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A Bout de souffle (1959)

Director:
Jean-Luc Godard
COUNTRY
France
GENRE
Drama
ENGLISH TITLE
Breathless
NORWEGIAN TITLE
Til siste åndedrag
RUNNING TIME
89 minutes
Producer:
Georges de Beauregard
Screenwriter (based on a story by Francois Truffaut):
Jean-Luc Godard


Cast includes:

CHARACTER ACTOR/ACTRESS RATING
Michel Poiccard/Laszlo Kovacs Jean-Paul Belmondo
Patricia Franchini Jean Seberg
Police Inspector Daniel Boulanger ½
Parvulesco Jean-Pierre Melville ½
Minouche Liliane Robin ½
Antonio Berrutti Henri-Jacques Huet ½
Informer Jean-Luc Godard ½

 

Review

Jean-Luc Godard's hailed new wave classic isn't remarkable because of its crime narrative, borrowed from classic American cinema for Godard to interpret with a combination of fascination and derision, but it is remarkable because of Godard's visionary filmatic sense and the embodiment of the modern anti-hero in the shape of the brilliant Jean-Paul Belmondo.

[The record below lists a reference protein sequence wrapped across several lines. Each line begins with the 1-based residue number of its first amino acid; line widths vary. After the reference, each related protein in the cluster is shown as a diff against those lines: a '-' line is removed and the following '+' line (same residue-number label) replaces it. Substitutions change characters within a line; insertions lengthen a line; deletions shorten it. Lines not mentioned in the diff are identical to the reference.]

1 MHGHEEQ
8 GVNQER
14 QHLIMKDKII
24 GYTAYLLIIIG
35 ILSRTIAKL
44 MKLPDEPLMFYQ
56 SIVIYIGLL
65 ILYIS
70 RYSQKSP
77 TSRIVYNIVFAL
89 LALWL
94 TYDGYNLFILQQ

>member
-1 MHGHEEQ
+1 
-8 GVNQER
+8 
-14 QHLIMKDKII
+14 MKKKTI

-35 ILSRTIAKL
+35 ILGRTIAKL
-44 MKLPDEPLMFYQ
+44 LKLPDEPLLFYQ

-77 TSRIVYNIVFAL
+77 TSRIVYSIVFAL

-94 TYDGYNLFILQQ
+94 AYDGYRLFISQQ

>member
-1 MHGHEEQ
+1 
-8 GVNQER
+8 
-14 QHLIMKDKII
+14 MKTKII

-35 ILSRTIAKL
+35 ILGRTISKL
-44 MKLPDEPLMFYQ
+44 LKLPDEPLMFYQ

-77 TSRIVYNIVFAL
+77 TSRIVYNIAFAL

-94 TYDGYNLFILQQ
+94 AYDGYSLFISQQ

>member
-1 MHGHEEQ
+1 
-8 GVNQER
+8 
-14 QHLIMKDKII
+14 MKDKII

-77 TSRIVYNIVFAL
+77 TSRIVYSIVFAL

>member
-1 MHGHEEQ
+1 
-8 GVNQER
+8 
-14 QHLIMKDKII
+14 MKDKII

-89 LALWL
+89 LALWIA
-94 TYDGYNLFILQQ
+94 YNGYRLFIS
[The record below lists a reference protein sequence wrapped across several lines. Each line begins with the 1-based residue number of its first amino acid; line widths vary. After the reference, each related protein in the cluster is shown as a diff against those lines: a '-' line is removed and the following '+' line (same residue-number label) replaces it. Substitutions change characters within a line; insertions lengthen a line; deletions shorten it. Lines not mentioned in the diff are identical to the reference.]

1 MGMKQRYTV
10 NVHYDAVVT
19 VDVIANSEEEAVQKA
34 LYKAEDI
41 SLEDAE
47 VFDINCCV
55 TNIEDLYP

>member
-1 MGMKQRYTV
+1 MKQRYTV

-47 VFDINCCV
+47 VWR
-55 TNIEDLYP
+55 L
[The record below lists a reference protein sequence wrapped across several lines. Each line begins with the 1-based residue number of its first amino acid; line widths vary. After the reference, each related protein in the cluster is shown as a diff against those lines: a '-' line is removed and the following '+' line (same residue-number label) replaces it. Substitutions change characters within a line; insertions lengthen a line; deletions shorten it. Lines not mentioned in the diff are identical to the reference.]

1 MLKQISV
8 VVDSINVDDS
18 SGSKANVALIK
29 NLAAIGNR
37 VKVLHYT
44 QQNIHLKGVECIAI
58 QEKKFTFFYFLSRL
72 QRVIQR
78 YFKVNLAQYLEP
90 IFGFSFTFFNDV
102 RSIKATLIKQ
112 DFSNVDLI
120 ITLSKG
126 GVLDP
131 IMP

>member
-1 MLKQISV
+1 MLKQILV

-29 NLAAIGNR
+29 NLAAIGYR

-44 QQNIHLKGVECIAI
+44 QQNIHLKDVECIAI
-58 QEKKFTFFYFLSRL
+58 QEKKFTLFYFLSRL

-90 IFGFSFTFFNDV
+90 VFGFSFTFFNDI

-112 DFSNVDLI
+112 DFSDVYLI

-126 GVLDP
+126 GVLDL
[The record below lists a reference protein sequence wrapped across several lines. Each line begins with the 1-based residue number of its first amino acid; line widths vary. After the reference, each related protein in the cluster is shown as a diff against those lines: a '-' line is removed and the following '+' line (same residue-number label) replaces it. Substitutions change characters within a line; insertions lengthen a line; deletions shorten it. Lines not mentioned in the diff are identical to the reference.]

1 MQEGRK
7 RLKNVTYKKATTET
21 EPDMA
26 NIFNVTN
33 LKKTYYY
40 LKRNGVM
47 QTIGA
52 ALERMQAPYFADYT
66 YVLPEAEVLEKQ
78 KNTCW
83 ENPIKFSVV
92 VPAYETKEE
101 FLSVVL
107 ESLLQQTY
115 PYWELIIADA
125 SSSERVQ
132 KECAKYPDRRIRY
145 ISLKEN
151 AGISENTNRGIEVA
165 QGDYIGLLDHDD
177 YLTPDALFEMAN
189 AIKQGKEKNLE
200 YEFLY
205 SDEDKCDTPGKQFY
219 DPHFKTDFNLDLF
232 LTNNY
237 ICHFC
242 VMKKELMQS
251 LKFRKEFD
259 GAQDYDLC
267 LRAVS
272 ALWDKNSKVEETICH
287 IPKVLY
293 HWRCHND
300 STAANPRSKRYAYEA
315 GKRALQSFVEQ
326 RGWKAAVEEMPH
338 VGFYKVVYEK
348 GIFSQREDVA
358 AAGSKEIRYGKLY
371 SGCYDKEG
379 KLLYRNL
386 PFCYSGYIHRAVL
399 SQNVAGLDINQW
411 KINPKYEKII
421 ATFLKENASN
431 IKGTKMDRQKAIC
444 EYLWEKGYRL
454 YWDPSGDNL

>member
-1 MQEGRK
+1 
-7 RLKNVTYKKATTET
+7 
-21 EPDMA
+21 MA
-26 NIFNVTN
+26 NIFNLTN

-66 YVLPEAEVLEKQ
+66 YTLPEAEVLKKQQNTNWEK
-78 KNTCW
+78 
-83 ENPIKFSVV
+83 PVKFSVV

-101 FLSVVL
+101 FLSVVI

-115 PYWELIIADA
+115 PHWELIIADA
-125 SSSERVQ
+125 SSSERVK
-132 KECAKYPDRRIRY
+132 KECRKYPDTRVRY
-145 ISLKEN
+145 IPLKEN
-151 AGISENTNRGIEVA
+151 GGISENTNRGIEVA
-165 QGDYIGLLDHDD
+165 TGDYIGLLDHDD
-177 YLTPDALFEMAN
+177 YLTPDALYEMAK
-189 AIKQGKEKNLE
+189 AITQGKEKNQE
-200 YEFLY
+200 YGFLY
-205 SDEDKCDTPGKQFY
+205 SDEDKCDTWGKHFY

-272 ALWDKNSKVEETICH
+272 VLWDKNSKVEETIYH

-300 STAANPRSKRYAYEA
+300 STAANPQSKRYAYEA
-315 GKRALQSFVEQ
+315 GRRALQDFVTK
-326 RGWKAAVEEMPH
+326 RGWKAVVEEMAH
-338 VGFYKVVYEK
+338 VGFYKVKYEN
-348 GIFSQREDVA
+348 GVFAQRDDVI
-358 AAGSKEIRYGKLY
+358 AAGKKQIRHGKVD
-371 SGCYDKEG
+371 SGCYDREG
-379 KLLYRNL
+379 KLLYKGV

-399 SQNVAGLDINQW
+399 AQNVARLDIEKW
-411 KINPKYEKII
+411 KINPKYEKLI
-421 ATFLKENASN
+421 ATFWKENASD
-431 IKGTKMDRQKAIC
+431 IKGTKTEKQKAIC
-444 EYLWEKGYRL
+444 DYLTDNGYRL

As much as A Bout de Souffle is one of the finest examples of how the filmmakers of la nouvelle vague lived up to their own notion that cinema should be the director's canvas and the camera his pen, it is also a film that captures a purity and timelessness – urban in its realization, but very much basally human. This is prevalent in the characters' needs, insecurity, silliness and nakedness, stemming from Godard's ability to strip them down beyond convention to a level that would be unthinkable in contemporary American cinema. But this is also noteworthy in the film's ability to capture a style and fashion which is elated above volatile mode expressions. It looks new and old at the same time, almost independently of which year after its release you've seen it. The lengthy scene Belmondo and Seberg share together early on, playing and improvising, conducting a game of sexuality and dependence is, from both these two beforementioned perspectives, one of the most unique in movie history. And, just as importantly, it is completely captivating.

The extremely apparent ambivalence and duality of the Belmondo character makes him both unreal and irresistibly interesting. His selfishness and carelessness represents a complete opposite to the traditional filmhero, and it makes him sexy and tragic in delicately balanced portions. Belmondo's performance is one of defining proportions. And Godard captured him and his world with impiteous spontaneity.

Original review: Copyright © 8.4.1997 Fredrik Gunerius Fevang
Re-reviewed: Copyright © 30.8.2007 Fredrik Gunerius Fevang
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